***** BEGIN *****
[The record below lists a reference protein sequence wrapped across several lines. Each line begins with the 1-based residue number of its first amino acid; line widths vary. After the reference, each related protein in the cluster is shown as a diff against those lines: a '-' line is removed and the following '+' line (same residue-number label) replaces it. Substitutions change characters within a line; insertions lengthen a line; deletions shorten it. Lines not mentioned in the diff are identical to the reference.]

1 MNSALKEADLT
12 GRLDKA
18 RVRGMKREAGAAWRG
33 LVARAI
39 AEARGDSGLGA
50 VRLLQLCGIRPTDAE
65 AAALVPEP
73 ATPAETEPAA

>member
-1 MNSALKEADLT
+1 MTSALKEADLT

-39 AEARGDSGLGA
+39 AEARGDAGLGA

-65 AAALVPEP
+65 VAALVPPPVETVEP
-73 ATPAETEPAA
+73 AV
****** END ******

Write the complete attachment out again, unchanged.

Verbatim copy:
[The record below lists a reference protein sequence wrapped across several lines. Each line begins with the 1-based residue number of its first amino acid; line widths vary. After the reference, each related protein in the cluster is shown as a diff against those lines: a '-' line is removed and the following '+' line (same residue-number label) replaces it. Substitutions change characters within a line; insertions lengthen a line; deletions shorten it. Lines not mentioned in the diff are identical to the reference.]

1 MNSALKEADLT
12 GRLDKA
18 RVRGMKREAGAAWRG
33 LVARAI
39 AEARGDSGLGA
50 VRLLQLCGIRPTDAE
65 AAALVPEP
73 ATPAETEPAA

>member
-1 MNSALKEADLT
+1 MTSALKEADLT

-39 AEARGDSGLGA
+39 AEARGDAGLGA

-65 AAALVPEP
+65 VAALVPPPVETVEP
-73 ATPAETEPAA
+73 AV